Forget the prostitute we all love, the one who belts “I
Don’t Know How to Love Him” in Jesus
Christ Superstar. According to The
Magdalene (and the Gnostic texts left out of the Bible as we know it), Mary
Magdalene was a feisty spitfire with a Mia Farrow pixie cut, who questioned the
treatment of women by church officials and society and turns out to have known
how to love Jesus all along. She also likes to belt out a few tunes herself,
though none of them as catchy as the ones in the Andrew Lloyd Webber-Time Rice
There’s very little that’s catchy in this new musical,
staged in the round at Theater at St. Clement’s, a choice that makes the piece
feel more amateurish than it might otherwise. The book, from J.C. Hanley and
James Olm, who also co-wrote the songs, follows a young Mary from her unhappy
home life, where her father whips her, to her travels with the young shepherd
she meets, named Yeshua. They become fast friends, then something more, while
Mary occasionally hallucinates the daughter she can never have. Yeshua turns
out to be Jesus Christ, the superstar himself, and he prompts Mary to preach
and baptize his followers alongside him, which causes no end of trouble with
the intensely jealous, misogynistic Peter.
Staged with a minimum of fuss (and effort) by Richard Burk, The Magdalene is neither entertaining
nor campy enough to overcome its limitations. Lindsie VanWinkle has plenty of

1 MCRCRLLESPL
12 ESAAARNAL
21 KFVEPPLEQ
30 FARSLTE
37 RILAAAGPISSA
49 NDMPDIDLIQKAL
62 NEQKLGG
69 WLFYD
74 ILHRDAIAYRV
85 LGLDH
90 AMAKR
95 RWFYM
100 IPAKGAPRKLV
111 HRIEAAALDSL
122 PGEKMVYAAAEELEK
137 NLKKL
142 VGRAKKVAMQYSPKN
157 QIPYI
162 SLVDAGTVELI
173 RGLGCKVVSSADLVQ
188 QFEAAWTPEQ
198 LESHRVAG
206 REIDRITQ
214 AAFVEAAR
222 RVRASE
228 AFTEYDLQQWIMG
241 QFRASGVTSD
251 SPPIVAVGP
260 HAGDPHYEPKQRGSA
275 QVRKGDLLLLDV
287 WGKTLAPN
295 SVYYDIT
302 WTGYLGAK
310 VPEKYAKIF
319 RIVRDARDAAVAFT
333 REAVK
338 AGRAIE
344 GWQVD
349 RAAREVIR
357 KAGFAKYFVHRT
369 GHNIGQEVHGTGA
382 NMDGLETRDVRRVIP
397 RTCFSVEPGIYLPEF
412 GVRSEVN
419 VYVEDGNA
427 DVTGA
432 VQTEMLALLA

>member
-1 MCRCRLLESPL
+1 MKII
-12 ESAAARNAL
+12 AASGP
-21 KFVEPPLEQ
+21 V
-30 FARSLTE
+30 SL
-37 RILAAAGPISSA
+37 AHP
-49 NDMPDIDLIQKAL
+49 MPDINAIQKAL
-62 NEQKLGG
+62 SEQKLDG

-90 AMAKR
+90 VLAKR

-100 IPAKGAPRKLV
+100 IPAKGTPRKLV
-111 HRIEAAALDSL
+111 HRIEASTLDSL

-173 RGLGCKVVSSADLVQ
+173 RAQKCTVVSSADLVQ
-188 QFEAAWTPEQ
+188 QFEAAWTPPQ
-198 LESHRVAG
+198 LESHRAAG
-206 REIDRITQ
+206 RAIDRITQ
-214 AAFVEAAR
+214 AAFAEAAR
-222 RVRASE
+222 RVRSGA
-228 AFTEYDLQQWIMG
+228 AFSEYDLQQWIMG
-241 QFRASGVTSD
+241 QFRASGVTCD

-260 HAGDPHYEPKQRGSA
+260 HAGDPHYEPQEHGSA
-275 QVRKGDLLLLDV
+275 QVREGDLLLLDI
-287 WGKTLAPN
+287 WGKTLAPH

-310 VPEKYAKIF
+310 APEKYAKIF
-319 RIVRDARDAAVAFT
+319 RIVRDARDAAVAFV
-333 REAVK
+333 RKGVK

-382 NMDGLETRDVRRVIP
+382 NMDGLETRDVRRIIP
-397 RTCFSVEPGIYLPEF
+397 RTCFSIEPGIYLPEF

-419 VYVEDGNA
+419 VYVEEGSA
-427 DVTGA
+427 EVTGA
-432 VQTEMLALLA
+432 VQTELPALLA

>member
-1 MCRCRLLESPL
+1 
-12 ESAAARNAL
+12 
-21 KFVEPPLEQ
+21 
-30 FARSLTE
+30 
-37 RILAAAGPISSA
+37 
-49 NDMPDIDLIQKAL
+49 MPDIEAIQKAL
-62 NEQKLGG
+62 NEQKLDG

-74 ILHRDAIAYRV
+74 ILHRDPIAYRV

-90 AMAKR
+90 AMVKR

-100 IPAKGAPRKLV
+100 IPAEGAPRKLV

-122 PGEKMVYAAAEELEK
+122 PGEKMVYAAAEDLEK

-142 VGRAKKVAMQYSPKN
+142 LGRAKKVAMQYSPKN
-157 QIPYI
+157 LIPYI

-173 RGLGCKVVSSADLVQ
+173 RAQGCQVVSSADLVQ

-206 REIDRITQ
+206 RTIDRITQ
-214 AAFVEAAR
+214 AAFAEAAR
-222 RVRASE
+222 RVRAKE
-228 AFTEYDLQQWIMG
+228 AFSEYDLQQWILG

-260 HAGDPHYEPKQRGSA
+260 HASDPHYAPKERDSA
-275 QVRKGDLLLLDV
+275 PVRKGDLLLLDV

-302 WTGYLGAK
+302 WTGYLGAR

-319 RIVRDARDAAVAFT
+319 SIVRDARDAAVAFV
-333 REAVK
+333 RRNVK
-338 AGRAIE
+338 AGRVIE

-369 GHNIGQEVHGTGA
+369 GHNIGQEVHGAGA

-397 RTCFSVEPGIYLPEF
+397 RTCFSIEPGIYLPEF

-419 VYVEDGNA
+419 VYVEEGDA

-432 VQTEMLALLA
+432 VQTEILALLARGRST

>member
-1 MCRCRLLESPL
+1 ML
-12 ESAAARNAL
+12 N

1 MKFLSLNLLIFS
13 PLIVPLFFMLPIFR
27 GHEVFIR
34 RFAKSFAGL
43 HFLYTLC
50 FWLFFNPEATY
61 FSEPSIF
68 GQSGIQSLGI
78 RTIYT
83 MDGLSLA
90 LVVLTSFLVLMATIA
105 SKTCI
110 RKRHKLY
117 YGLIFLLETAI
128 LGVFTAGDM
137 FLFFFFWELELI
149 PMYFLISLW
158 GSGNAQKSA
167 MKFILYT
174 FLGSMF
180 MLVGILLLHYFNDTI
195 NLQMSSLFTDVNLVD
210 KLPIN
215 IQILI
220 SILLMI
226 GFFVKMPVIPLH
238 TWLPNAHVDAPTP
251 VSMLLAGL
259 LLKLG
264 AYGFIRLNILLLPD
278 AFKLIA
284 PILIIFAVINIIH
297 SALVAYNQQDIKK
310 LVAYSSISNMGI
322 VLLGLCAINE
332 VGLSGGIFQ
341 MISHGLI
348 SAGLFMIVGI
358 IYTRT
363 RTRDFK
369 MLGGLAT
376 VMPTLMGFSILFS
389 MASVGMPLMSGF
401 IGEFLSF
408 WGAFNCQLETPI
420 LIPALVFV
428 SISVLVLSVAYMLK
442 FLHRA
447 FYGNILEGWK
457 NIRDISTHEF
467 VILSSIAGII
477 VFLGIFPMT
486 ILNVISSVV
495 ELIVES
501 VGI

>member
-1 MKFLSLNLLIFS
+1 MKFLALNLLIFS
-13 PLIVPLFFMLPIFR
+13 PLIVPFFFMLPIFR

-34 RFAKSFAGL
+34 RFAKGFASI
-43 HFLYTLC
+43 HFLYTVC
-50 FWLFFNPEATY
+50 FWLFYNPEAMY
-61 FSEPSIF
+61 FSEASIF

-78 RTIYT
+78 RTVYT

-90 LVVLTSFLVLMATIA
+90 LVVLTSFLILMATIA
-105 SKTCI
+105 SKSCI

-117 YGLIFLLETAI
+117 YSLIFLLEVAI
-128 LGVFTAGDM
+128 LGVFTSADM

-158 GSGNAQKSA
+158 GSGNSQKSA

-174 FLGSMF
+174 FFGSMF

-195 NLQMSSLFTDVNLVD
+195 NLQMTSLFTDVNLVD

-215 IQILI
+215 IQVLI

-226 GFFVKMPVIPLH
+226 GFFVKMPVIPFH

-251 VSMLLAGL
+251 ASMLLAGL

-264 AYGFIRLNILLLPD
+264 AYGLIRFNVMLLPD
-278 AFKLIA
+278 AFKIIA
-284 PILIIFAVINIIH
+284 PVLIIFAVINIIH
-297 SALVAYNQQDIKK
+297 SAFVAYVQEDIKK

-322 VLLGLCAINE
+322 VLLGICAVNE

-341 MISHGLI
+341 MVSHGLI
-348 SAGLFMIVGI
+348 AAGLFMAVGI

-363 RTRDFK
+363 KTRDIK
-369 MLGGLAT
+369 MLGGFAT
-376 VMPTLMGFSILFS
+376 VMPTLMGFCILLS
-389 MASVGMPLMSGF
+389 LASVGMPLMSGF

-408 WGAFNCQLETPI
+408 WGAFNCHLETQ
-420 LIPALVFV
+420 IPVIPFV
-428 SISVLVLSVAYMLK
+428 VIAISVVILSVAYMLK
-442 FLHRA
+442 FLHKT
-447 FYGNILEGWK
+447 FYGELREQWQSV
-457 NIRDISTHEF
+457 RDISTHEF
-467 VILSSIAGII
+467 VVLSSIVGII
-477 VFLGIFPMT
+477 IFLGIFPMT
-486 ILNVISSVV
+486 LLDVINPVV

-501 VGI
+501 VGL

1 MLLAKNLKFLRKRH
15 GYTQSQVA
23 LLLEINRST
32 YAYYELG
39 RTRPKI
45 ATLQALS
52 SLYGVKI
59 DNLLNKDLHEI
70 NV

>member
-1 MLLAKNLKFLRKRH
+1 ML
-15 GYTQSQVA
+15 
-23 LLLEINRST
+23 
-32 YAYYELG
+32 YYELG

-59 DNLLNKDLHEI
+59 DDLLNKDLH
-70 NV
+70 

pluck as Mary, but her performance and the role are alternating notes of spunk
and steel determination, helped not at all by the instantly forgotten lyrics
she must sing (a chorus of actresses-as-sheep perform backup during one,
happily bleating between verses). As Yeshua, Shad Olsen is predictably cheerful
and upbeat, even when arrested for his heresies. The rest of the characters are
an assortment of stereotypes and plot-propelling devices, save blind midwife
Rivkah, here played by Evangelia Kingsley with misplaced Jo Anne Worley verve.
Some dust has been kicked up by Jewish groups, claiming The Magdalene is anti-Semitic. It’s not
particularly; the show is as wan and non-threatening as a Communion wafer,
leaving you hungry for something meatier.
Through July 13, Theatre at St. Clement’s, 423 W. 46th St.
(betw. 9th & 10th Aves.), www.themagdalenethemusical.com; $55–$75.